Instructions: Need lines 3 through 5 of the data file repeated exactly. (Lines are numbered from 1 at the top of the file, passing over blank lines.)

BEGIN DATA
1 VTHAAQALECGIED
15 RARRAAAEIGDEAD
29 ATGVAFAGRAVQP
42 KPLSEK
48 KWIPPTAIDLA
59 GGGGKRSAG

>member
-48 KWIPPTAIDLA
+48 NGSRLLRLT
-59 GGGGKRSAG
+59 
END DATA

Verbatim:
29 ATGVAFAGRAVQP
42 KPLSEK
48 KWIPPTAIDLA